Although Maud’s dissatisfaction with her lot propels her to action rather than any informed political leanings, aligning her more with the affluent socialites of the time who turned to the cause to out of boredom rather than socio-political motivation, it is her transformation, from a politically ignorant subordinate to an enlightened, mettlesome mutineer that reinforces the film’s core message. Maud’s political education and her awareness to the failings of the law, align the movement’s insurgent tactics to its political ambitions, rooting a more tangible comprehension of its history for contemporary audiences. By merging the political with the personal through an accessible narrative, Gavron reaches the nucleus of its ideology, redressing the manipulation of suffrage identity and situating Maud and her cohorts as more representative of the collective rather than the unfeminine disputants in over-sized hats, so often assumed.
While Maud’s characterisation succeeds in making visible diverse identities across the class divide, Gavron fails to delineate a balanced perspective on the movement in its entirety. Ethnic minorities, such as Indian women were particularly active in British suffrage and in light of the film’s overly feminist perspective, it loses some narrative weight by advocating an exclusively white agenda, which somewhat reinforces the stereotype she is fervently trying to avoid. Also noteworthy is the lack of attention to women that subscribed to an anti-suffrage ideology, largely on the basis of sexual difference but it is the director’s incendiary polemic on her male characters that is most questionable, which she appears to view with feminist revisionism rather than suffragist revisionism, two distinctly disparate political ideologies. The women in the film may be angry but Gavron is furious. While the inhumane treatment and sexual humiliation experienced by the suffragettes is represented with immense emotional power, Gavron explicitly indulges in masculine stereotypes, pejoratively promoting an anti-male perspective, her all too few sympathetic male characters withdrawing support once it impinges on domestic life. Male supporters who championed the movement are also disregarded, particularly those equally subjected to discriminatory laws by failing to meet specific property requirements. To Gavron, suffrage in Britain was an elite white, female club only.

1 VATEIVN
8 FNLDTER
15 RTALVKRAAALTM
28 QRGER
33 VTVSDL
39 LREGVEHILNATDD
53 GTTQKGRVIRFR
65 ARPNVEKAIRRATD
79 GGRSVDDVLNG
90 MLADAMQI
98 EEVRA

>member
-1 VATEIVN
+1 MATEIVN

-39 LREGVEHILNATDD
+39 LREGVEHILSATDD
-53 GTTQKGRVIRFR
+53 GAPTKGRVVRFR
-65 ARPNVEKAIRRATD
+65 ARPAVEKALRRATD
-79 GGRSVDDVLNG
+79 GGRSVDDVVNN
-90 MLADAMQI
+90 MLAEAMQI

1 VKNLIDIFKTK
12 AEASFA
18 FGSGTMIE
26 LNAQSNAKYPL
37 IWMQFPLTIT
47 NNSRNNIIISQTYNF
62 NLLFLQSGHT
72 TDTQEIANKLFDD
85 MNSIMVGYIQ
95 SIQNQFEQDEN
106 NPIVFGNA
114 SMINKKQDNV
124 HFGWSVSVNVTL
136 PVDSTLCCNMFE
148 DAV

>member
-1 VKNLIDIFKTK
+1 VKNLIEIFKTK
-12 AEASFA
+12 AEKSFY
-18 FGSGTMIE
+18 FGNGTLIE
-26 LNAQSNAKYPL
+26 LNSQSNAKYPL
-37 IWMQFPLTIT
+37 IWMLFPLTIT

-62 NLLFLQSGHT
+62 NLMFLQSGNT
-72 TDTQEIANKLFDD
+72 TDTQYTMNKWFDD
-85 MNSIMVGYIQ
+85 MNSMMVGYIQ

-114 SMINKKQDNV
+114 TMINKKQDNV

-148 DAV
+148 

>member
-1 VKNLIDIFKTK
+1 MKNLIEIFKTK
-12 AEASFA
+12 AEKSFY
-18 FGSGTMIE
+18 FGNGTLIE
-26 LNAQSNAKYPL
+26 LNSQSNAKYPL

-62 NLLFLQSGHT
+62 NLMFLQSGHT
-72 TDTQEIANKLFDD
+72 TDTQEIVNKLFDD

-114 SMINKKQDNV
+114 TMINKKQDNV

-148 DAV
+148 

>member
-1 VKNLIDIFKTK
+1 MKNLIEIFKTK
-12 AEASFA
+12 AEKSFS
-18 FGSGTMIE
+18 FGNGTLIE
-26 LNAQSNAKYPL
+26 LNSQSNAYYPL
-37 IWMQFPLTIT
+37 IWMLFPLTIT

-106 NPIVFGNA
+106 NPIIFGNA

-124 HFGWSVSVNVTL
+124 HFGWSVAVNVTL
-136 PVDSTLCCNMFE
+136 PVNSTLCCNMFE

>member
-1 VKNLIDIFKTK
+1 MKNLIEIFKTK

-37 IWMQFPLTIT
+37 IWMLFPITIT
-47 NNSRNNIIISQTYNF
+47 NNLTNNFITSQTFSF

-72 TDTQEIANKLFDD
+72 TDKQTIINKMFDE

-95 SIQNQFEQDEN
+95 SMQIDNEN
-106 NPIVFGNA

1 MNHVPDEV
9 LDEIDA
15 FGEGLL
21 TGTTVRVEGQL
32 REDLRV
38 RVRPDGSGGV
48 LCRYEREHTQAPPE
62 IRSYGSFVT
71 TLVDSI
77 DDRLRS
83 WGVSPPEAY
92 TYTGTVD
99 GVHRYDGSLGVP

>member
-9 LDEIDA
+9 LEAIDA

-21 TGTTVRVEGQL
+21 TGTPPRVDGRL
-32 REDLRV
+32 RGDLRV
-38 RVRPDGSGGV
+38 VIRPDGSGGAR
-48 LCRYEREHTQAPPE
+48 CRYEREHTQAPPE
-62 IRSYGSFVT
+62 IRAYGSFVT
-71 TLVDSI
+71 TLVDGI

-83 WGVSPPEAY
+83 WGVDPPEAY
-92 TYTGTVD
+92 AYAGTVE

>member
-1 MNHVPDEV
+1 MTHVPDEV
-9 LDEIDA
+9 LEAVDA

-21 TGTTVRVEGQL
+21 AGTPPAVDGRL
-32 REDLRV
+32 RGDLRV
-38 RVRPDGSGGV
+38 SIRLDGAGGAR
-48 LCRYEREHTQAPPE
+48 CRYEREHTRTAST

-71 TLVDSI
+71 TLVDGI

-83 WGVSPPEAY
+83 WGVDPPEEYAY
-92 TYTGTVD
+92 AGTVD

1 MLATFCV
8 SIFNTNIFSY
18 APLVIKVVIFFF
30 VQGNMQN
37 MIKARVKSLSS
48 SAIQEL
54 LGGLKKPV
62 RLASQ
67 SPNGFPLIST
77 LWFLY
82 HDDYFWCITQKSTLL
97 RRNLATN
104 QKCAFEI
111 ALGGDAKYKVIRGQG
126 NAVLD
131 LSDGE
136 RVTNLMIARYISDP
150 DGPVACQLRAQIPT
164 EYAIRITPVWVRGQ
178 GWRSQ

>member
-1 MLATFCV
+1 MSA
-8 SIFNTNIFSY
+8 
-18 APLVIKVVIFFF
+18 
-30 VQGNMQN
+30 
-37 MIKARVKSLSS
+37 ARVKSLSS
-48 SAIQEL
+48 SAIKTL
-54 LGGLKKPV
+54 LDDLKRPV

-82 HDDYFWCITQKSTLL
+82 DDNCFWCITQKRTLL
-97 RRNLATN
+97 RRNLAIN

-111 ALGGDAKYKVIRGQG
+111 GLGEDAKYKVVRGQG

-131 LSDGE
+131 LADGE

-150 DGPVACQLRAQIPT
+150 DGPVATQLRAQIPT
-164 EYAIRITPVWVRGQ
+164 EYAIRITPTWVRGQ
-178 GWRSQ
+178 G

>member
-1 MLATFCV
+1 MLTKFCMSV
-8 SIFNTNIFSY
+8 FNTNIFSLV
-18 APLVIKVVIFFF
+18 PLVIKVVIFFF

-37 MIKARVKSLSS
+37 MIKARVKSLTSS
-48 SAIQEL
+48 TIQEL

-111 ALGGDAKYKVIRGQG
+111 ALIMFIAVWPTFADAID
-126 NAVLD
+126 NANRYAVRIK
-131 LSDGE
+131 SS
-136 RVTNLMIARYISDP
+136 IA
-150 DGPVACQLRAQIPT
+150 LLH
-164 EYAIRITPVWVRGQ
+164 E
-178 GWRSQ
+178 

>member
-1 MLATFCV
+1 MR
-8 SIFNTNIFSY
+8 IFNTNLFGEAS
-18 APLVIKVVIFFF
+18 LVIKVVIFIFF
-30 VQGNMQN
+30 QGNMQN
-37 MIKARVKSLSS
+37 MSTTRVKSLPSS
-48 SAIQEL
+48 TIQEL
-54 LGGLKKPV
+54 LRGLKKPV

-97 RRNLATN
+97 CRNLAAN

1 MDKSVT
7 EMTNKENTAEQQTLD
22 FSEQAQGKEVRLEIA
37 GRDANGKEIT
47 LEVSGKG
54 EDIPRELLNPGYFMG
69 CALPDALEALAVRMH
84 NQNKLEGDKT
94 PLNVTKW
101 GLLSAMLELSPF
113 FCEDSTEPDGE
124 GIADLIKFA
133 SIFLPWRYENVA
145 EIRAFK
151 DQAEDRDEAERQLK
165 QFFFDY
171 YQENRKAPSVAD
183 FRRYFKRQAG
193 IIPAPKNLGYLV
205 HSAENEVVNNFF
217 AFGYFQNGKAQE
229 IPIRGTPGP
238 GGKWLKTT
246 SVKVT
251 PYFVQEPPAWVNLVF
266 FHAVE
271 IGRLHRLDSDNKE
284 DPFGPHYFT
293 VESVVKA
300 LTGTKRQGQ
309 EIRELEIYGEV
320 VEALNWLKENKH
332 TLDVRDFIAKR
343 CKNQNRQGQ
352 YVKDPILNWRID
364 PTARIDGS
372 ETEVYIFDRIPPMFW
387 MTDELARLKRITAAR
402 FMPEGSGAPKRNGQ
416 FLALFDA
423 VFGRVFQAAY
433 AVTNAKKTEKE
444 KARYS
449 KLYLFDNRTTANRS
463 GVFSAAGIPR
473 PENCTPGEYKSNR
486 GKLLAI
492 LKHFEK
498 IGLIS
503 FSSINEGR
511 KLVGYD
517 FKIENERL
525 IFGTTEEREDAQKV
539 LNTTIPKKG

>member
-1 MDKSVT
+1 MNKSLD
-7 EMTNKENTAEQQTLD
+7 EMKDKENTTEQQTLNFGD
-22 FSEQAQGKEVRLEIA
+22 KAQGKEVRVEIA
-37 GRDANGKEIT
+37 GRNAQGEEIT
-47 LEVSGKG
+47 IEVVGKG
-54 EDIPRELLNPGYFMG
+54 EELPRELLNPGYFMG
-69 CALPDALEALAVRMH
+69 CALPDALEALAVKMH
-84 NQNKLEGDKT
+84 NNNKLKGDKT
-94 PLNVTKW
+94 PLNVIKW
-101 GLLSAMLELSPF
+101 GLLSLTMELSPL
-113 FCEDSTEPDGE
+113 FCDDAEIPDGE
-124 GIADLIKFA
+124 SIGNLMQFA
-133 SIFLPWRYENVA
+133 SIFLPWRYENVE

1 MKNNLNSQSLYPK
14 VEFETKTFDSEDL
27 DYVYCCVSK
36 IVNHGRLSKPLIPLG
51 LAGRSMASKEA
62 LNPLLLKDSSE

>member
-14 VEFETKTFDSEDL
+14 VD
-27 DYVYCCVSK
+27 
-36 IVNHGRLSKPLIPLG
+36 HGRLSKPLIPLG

The strength of Suffragette lies in its compelling portrait of British working-class women, which roots the political to the personal through an engaging narrative, impressive production values and superb performances, allowing contemporary audiences to easily identify with a more coherent suffragette ideology, not previously seen in cinema. The promotion of an overly subjective, feminist narrative detracts, at times, from the perspicuous portrait of working-class women and it is a shame that Gavron’s over-magnification of Maud’s narrative does not locate it within a wider social context nor take into account the active participation of other social groups and political supporters.
Despite such narrative oversights, Suffragette’s supreme message is unequivocal, quashing the notion that suffrage is irrelevant (a detailed list of the countries who have attained and still seeking suffrage accompanies the closing titles) and the fight for emancipation is far from over.
12A (see IFCO for details)
Suffragette is released 16th October 2015